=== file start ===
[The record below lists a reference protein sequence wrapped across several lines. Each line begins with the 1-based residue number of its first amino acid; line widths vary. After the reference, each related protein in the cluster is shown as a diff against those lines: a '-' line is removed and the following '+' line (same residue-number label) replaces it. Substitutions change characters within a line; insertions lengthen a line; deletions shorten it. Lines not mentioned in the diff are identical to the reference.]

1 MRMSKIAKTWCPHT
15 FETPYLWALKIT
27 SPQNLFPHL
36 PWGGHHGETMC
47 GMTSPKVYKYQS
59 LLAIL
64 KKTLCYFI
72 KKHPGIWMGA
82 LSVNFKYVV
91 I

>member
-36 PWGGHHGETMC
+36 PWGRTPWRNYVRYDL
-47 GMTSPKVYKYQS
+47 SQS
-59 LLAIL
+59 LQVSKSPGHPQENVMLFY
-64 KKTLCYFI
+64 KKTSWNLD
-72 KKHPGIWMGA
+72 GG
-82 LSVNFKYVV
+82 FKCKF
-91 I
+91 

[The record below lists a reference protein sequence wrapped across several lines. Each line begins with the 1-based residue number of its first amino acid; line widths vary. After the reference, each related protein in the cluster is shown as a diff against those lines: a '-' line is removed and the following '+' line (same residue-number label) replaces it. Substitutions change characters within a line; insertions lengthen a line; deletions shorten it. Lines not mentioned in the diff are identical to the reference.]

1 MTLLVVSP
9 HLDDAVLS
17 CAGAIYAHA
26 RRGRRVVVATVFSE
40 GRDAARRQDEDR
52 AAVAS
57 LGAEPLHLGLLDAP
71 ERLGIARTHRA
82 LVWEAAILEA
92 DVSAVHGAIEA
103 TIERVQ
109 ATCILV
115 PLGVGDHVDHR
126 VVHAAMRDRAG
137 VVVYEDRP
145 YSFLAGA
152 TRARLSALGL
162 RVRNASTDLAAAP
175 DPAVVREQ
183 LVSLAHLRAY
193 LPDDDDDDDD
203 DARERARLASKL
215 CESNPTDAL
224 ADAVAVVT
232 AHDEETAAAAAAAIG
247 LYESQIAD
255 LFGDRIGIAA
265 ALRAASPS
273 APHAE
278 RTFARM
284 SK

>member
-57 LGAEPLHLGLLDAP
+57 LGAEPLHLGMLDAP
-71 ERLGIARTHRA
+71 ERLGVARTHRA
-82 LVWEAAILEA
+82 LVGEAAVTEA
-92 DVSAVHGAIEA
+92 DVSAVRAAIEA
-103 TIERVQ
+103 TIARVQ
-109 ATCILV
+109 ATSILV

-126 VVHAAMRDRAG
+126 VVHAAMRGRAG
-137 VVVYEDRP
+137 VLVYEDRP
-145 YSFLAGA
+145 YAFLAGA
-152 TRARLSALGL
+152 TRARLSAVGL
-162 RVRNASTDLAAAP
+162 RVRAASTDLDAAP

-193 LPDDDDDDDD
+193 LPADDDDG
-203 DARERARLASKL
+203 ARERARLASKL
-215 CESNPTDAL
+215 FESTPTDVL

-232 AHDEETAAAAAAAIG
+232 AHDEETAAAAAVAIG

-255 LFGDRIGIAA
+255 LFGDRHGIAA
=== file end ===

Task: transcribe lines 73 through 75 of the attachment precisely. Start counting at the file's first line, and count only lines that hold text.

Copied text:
+126 VVHAAMRGRAG
-137 VVVYEDRP
+137 VLVYEDRP